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Computer Modeling of the Brain

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Course Description

The human brain is one of the most complicated and mysterious systems on the planet. In recent decades, a huge push has been made to understand the brain through computer modeling. A large number of scientists have been involved in the development of these models not only to advance our understanding and treatments of neurological and psychiatric illnesses, but also to help us understand what underlies daily human experiences ranging from memory to vision to decision making. These models allow scientists to combine results from a variety of other research to try and create a better picture of how the brain works or to reveal gaps in our understanding of the brain. This modeling forms the basis of a field of neuroscience known as computational neuroscience.

The purpose of this course is to threefold: to introduce students to a number of topics in neuroscience, to give students an understanding of how computational neuroscience works and advances our understanding of science, and to enable students to create their own basic models of neurons and neural circuits in the MATLAB programming language.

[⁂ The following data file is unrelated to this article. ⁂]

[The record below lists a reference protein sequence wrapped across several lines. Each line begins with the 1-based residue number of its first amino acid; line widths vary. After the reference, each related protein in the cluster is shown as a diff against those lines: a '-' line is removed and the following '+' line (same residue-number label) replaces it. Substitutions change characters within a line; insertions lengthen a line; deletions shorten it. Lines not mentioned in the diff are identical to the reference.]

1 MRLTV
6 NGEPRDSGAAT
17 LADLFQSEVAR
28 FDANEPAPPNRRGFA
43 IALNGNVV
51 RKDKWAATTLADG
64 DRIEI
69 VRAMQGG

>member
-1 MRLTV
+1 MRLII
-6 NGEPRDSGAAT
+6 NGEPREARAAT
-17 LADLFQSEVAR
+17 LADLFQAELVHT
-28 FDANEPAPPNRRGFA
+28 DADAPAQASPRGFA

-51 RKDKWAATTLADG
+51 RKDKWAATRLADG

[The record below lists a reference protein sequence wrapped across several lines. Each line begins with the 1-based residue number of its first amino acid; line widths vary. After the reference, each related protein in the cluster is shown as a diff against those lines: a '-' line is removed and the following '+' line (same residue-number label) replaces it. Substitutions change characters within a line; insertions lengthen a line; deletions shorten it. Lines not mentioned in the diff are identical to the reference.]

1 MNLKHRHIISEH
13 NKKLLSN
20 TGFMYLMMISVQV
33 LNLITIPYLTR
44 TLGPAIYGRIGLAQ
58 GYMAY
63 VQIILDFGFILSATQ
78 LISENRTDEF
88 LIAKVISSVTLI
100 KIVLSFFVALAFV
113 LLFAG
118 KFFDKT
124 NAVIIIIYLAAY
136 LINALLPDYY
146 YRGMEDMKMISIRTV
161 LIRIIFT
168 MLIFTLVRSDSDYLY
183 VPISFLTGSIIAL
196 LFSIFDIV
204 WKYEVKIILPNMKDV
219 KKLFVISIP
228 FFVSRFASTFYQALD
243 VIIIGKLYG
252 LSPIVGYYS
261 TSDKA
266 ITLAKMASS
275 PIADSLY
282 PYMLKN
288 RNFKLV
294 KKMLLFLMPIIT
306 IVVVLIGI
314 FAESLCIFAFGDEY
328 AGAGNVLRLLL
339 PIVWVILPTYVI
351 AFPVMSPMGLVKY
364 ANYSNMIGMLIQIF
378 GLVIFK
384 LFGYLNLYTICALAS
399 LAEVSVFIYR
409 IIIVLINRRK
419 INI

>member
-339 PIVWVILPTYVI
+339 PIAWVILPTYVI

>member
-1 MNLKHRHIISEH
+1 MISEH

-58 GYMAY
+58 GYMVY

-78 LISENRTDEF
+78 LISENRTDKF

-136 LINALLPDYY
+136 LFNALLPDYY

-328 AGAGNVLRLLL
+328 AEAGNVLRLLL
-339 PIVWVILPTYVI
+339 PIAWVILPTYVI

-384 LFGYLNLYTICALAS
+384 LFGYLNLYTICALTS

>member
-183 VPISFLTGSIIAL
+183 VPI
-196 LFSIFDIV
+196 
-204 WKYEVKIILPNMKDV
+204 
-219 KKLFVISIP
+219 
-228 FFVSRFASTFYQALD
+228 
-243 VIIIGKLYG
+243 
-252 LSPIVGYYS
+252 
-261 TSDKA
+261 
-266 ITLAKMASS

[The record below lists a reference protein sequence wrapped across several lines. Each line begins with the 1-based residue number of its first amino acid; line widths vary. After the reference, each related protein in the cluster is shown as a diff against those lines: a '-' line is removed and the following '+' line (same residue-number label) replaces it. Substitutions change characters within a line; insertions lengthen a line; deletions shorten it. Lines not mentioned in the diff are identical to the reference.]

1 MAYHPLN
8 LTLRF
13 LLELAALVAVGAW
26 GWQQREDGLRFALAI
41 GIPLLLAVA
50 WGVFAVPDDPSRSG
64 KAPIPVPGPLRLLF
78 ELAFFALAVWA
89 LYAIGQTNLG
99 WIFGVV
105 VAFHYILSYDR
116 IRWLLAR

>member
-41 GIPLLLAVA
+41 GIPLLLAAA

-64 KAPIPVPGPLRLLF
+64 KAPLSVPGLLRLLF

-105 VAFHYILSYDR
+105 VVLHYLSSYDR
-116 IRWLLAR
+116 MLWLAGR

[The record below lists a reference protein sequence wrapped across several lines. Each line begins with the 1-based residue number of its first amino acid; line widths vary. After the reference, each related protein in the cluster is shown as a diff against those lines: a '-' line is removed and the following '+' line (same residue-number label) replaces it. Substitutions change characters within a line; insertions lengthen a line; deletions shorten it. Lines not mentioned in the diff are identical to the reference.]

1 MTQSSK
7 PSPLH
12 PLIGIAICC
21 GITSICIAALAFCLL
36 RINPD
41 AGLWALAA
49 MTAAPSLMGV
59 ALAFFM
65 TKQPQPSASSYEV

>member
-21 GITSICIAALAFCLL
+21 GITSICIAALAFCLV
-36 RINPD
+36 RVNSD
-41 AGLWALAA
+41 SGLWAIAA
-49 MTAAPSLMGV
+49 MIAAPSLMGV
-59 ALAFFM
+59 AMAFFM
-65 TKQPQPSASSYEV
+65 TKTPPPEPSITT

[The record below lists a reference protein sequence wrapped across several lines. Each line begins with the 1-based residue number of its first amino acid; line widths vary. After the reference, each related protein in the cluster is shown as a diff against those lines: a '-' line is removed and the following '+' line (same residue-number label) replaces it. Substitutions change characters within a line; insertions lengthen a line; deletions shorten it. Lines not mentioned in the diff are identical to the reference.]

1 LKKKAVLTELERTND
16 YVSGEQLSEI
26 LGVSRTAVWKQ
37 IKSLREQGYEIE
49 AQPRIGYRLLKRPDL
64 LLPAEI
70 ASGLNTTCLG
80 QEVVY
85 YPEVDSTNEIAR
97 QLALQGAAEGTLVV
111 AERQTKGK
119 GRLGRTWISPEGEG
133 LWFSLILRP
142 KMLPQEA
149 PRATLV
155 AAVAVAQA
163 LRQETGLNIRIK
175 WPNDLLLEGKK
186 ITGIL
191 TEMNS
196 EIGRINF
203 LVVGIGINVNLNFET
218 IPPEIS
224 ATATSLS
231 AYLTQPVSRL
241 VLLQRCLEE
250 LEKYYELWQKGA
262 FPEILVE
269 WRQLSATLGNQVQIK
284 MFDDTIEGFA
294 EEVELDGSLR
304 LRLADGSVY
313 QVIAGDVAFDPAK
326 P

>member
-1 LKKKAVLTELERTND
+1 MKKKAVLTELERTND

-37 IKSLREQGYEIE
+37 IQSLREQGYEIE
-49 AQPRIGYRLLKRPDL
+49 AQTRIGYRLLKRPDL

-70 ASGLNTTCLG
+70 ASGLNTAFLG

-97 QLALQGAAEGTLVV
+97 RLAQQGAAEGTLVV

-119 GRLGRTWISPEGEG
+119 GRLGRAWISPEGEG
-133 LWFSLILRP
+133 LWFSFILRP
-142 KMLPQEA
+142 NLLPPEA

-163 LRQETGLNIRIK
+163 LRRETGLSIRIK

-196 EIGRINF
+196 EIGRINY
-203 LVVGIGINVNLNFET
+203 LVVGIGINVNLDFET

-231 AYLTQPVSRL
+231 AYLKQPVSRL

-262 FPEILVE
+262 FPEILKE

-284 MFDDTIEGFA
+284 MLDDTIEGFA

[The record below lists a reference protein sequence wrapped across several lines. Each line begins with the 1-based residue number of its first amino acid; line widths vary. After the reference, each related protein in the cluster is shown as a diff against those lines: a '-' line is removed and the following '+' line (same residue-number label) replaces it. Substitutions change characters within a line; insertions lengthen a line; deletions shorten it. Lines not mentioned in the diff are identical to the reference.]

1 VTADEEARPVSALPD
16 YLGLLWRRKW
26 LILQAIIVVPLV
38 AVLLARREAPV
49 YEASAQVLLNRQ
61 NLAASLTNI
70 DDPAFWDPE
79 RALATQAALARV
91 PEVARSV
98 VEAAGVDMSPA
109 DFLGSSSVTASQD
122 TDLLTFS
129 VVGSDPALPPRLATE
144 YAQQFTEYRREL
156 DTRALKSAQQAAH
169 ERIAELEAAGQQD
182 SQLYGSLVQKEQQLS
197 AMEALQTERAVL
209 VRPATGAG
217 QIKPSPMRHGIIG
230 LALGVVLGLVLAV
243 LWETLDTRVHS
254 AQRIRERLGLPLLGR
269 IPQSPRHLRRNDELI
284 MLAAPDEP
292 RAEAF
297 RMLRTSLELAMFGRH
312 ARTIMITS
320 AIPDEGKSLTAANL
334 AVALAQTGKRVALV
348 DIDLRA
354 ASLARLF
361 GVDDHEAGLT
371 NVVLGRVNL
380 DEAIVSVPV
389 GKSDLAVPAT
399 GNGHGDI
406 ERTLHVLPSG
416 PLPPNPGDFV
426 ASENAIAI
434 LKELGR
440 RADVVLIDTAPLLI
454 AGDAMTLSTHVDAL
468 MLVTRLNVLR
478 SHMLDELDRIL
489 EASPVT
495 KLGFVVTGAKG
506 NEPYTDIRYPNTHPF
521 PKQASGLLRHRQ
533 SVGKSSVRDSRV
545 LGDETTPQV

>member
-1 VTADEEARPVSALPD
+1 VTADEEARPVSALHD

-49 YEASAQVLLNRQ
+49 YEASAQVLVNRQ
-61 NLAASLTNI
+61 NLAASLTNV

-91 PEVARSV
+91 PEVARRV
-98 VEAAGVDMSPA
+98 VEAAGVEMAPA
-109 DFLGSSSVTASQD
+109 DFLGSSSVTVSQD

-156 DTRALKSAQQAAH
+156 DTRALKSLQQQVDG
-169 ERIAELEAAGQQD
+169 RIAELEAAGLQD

This course will cover a broad range of topics, including:

  1. How do we remember things and how are memories stored at the molecular level?
  2. How do the electrical properties of neurons allow them to send information across the nervous system?
  3. How does the eye transform what we see into electrical impulses, and how do those impulses encode what we see?
  4. How do studies in computational neuroscience help us in answering the above questions?

In each unit, students will learn both about the topic itself, as well as gain exposure to the history and current state of research on the topic. Throughout each unit, students will work to develop their own models of the system in MATLAB and develop basic programming proficiency.

In this course, students will learn to do the following:

  1. Describe and recognize past and current questions in the field of computational neuroscience.
  2. Identify the advantages and limits of computer modeling in advancing our understanding of the brain.
  3. Make rudimentary computational models in MATLAB to model basic biological systems, ranging from proteins at a single synapse to an area of the brain.
  4. Develop a conceptual understanding of core neural function and apply it to new problems and questions.

This course assumes basic proficiency in high school level algebra, though some familiarity with high school biology will be useful. No previous programming experience is required.

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